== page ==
Young Brains on Drugs

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Science  09 May 2014:
Vol. 344, Issue 6184, pp. 557
DOI: 10.1126/science.1254989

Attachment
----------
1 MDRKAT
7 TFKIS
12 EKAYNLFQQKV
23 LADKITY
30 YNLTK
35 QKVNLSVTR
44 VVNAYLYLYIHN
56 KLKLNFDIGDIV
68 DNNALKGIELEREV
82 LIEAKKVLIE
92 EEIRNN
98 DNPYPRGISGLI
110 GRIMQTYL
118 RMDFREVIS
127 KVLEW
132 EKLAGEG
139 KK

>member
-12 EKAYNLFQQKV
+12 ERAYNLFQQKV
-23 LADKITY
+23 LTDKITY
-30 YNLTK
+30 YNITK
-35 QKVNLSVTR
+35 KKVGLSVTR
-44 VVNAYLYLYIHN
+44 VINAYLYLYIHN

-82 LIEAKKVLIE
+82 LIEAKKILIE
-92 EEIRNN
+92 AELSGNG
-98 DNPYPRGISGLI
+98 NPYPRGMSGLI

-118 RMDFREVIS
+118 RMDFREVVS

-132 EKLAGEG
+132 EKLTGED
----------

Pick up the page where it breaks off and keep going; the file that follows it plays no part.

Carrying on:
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The debates over legalization, decriminalization, and medical uses of marijuana in the United States are missing an essential piece of information: scientific evidence about the effects of marijuana on the adolescent brain. Much is known about the effects of recreational drugs on the mature adult brain, but there has been no serious investigation of the risks of marijuana use in younger users. In April 2014, a controversial study* suggested that “casual” use of marijuana is associated with structural abnormalities in the brains of young people (aged 18 to 25), particularly in regions vital to emotion, motivation, and decision-making. The fact that the findings are preliminary and disputed indicates that rigorous research is needed to inform discussions about the public health benefits and risks of legalized marijuana.